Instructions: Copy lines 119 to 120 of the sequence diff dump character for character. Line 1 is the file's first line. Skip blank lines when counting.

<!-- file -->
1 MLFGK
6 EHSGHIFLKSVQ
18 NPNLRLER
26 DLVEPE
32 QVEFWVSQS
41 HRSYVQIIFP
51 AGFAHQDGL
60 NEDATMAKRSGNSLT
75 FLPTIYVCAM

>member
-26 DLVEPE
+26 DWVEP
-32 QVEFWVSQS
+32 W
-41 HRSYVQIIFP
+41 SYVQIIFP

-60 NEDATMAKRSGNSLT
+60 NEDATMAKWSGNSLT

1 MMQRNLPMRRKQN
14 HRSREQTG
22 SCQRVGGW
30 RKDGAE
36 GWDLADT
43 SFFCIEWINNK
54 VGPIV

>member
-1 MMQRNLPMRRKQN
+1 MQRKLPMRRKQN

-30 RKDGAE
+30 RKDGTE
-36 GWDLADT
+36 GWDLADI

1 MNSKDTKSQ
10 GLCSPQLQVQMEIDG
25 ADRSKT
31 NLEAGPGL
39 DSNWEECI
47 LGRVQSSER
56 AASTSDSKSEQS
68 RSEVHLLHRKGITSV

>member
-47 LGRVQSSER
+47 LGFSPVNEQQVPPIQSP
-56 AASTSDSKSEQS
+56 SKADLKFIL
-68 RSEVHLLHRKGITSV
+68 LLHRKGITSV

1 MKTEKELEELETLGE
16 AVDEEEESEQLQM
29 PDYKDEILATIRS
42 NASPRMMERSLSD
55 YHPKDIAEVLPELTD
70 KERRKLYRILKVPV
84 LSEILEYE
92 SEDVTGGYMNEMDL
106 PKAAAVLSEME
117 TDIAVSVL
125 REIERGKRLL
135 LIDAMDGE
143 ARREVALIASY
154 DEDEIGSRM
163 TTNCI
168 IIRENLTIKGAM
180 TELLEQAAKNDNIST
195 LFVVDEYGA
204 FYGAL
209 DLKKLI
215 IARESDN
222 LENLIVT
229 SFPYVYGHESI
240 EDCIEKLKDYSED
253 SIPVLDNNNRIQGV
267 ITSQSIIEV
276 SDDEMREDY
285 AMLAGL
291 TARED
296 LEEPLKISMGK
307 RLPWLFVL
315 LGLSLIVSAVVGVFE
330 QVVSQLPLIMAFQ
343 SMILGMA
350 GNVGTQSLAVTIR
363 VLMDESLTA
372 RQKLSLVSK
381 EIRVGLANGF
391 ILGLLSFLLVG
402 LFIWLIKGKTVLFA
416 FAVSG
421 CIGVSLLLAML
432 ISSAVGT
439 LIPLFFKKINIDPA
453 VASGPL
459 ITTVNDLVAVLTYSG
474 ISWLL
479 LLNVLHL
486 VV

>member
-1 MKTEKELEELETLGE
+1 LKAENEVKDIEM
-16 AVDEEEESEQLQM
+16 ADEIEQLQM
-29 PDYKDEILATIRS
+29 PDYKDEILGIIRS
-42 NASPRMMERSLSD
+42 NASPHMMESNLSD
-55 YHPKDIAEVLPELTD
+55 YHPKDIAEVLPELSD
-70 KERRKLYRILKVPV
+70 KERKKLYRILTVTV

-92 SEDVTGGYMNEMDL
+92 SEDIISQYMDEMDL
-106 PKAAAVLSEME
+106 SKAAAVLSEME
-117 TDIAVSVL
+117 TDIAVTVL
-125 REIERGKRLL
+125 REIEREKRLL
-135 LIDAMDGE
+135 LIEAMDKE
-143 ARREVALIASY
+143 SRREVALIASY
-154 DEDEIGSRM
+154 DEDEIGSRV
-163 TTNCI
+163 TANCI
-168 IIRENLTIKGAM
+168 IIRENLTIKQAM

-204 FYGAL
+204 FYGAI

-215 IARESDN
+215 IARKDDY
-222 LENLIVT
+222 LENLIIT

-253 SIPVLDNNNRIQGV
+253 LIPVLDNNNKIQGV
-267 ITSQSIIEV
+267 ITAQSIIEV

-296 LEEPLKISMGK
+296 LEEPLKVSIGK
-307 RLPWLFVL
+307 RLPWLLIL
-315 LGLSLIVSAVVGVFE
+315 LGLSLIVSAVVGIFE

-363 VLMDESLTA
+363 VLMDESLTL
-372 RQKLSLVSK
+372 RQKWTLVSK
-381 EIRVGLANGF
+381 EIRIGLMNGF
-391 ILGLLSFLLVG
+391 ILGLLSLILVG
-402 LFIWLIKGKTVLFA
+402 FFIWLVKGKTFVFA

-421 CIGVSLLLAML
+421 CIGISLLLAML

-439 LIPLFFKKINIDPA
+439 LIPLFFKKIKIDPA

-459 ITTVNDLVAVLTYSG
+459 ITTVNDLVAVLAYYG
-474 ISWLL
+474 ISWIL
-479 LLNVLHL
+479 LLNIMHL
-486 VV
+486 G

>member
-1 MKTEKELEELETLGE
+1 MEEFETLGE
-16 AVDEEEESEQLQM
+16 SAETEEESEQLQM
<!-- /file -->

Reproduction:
+135 LIEAMDKE
-143 ARREVALIASY